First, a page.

Such swarms are seen in and expected to be seen in more “mass friendly” stores. Curiosity got the better of me and I peeked inside. To my utter shock what did I see? A line, yes a queue of people waiting patiently to pay for the “exclusive” four figures and up monogramed bags! There was surrealism to the moment.
I was befuddled, confused and perturbed. Aren’t we going through the worst global economic crisis of all times? Isn’t the employment rate in the U.S. the highest since the Great Depression? Isn’t the crashing Greek economy threating to cast a dark shadow of doom over the entire economy of the European continent? But here, right before my eyes, straight in my ocular field I was witnessing a long queue of people clamoring to have thousands of dollars charged on their credit cards for a few alphabetic symbols.
Were these people simply succumbing to satisfying their Id personality? Seeking instant gratification. Or were they endorsing their status in society via the monogrammed letters, giving them a feeling of success and a sense of having arrived?
Most likely it is a mixture of both, satisfying the Id and an endorsement of societal status. After all, aren’t the two interchangeable?
While in the Western world, there is an economic crisis, in the remaining parts of the world there is an economic boom. The BRIC nations, Brazil, Russia, India and China are going through an unparalleled monetary upward swing. The buying power of the so-called middle-class is rising exponentially. Such amassing of wealth has given rise to a heightening in the Id personality. And how is the Id gratified? On a base level, by an acquisition of Brand products.
On one of my recent visits to India, I was amazed to see the power of the Brands on the psyche of the masses. The worth of a person is judged according to the Brands he or she is wearing. For example the Brand of purse she is carrying or the wallet he is whipping out. There is plenty of disposable income and the Brands are happily obliging by rushing to satiate the deep hunger of masses with increasingly deep pockets.
There is most likely minimal to zero knowledge regarding the rich history, the origin, the culture or the value of the Brand, but there is definite knowledge of the power the Brand wields in society. Such consumer may mis-pronounce an elite Brand such as Hermes and de-value it by rhyming it with a viral genital disease, (you know what I mean) but hey everyone recognizes the giant lock on the bag which will lead to the unanimous verdict of having arrived, thereby satisfying the Id.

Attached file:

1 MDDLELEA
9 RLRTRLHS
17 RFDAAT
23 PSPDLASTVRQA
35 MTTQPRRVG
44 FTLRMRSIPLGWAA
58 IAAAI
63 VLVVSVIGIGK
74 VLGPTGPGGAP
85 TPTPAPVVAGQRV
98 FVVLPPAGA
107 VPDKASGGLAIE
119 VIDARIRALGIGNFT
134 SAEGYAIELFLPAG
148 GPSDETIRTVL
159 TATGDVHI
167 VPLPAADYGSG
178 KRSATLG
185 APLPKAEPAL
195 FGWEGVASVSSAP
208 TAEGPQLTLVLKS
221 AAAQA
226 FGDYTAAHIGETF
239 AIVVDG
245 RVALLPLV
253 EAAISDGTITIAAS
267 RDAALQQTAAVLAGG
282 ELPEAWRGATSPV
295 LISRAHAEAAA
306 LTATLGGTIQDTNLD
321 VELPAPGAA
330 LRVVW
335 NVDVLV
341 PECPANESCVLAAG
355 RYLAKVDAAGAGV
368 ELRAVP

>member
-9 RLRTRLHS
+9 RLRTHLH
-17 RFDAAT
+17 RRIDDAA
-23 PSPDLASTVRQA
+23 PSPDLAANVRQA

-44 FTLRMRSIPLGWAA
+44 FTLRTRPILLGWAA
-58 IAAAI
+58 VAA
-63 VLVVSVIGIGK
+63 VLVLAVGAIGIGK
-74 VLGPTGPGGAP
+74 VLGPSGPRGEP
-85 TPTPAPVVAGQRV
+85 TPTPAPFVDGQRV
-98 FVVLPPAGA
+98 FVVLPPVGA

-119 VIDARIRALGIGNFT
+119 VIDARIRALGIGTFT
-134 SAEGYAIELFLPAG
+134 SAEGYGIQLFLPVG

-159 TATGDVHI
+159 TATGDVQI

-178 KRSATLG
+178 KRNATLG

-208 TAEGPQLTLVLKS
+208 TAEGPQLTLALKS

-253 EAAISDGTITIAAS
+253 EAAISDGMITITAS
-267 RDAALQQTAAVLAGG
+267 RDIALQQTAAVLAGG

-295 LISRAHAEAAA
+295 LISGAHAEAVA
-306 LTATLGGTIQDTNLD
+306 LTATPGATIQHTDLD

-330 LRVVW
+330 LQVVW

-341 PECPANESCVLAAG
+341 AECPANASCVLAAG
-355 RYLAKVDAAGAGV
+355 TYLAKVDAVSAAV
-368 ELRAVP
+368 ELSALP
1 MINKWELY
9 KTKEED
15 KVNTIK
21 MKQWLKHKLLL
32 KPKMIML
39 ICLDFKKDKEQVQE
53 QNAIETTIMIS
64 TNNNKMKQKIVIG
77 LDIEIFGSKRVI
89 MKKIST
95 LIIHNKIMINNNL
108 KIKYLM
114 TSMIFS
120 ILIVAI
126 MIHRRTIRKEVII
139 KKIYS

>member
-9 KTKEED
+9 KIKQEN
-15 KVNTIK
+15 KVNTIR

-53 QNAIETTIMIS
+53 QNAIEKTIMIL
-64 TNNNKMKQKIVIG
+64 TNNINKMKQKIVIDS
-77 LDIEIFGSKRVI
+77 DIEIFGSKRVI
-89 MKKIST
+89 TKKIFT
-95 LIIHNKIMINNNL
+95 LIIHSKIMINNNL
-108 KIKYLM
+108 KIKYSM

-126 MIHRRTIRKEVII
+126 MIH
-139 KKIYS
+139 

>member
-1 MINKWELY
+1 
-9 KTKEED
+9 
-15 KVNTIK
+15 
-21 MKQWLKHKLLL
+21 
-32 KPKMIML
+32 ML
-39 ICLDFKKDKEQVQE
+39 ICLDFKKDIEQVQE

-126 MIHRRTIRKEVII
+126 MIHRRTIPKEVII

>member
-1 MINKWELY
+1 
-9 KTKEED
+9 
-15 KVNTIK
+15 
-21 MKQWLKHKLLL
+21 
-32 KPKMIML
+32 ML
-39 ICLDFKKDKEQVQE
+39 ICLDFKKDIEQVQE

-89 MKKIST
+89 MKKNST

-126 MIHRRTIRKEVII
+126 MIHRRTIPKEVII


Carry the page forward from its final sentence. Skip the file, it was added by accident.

Such consumers use their Brand possessions strategically. The monogrammed Brands usually “come-out” during group gatherings such as parties, swanky club get-togethers, ladies lunches etc. The Brands are not used for solitary occasions. I mean, why use a Brand when nobody can see it.
This makes me wonder. Was the Brand purchased solely for display? Is the value of the Brand solely to exhibit ones status in society? Does the Brand have absolutely no worth to the user as an individual?
If such is the case, in my opinion the Brand is de-valued.
The symbols are meant for enjoyment-the LV, the H, the two G’s, the two C’s, the EA. They most certainly satisfy the Id. But let’s move to a higher level of Ego and leave behind the superficiality of merely the possessory and display value of the alphabets. How about exploring the history and origin of the alphabets. Learn how a poor cobbler in the remote village of France started the business, one hide at a time, hand stitching each bag to the point of utmost perfection. How an empire was built from a mom and pop owned family business. Learn the vision of the brand, its culture, its ethics.
Use it for your own enjoyment and think of its rich history while carrying it to the supermarket where you don’t expect to meet any one from your social circle.
Then you will truly derive “added-value” from your Brand possession. You will satisfy not just the Id but the Ego.Tweet
Ayurveda is a word of Sanskrit origin. It means “the complete knowledge for long life.” It is native to India and has been practiced for centuries by the great Rishis (sages) whose lives spanned over a period of a thousand years. They never aged, always maintained glistening taut skin (sans wrinkles) with lustrous hair and had physical fitness akin to the great Atlas.
Wow a good hook for a blog in our youth-centric society, isn’t it?
In modern world Ayurveda comes within the penumbra of holistic medicine, alternative medicine or some may even call it “hocus pocus.”